A high response rate is critical to the success of the survey and its acceptance by the public, the media, and decisionmakers. A high response rate ensures greater accuracy by minimizing "response bias," the difference between the respondents and the total sample. Major followup studies generally seek a response rate of 70 percent or more.
Most nonresponse arises from the failure to locate respondents. Methods for increasing the response rate include:
- building tracking information into automated systems;
- including a special in-office followup form at intake;
- conducting a special survey for tracking purposes;
- verifying addresses and phone numbers with other records;
- being persistent and flexible in scheduling interviews; and
- using in-field followup after failure to complete a telephone interview.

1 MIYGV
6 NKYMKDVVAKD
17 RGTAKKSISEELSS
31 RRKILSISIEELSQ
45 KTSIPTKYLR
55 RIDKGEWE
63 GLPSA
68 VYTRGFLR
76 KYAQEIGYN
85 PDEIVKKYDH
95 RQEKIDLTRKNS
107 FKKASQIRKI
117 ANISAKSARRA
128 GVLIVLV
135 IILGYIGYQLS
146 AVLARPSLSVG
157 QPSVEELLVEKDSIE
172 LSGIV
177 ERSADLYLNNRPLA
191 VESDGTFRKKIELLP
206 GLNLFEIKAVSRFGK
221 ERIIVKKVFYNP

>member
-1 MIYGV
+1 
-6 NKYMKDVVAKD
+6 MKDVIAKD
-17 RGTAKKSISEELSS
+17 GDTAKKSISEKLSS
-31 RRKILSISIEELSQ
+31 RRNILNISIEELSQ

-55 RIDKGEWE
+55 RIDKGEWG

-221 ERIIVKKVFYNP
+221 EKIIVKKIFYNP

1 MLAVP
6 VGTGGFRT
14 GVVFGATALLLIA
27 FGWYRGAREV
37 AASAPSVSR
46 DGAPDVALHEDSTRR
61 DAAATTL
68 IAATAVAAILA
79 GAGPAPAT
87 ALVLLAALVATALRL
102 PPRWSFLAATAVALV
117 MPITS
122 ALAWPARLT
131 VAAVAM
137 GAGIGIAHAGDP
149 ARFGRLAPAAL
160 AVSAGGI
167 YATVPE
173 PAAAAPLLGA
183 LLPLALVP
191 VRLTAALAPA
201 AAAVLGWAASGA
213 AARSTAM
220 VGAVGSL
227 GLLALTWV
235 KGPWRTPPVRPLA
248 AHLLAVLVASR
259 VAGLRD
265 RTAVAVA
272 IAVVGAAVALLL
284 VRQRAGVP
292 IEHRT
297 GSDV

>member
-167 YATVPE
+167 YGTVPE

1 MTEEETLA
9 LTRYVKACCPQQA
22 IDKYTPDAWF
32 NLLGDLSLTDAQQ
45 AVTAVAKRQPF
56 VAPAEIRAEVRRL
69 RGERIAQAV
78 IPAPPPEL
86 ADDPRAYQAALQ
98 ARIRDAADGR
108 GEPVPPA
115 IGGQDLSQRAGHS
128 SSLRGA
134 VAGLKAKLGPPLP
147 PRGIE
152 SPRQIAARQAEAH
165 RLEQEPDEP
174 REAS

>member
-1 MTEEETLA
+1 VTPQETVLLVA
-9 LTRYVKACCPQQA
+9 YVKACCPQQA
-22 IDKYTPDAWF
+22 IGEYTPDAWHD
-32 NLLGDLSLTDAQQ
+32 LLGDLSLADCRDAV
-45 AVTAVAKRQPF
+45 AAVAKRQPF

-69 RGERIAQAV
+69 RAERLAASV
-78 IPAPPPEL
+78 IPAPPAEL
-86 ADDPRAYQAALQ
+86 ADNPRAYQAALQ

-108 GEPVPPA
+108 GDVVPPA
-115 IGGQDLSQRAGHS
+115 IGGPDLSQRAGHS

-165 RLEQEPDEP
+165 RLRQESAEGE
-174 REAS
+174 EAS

Some states, such as Massachusetts and Oklahoma, have had some success using monetary incentives to encourage people to respond to surveys. Other states have encountered political resistance to this approach.
Survey response also depends on the experience and organization of the interviewers. Field interviewers must be trained in the objectives of the survey, must elicit trust from the individuals, and must be well-organized and well-supervised. Although states such as South Carolina have had success using state employees for field interviews because the workers already have an established relationship with the clients, other states avoid using state employees because respondents may perceive that the workers are "checking up on them" or that their welfare check may be affected. Confidentiality issues may also come into play when using state employees. Interviewers whose primary purpose is something other than the survey, such as nurses or social workers performing mandatory home visits, may not obtain complete or accurate results.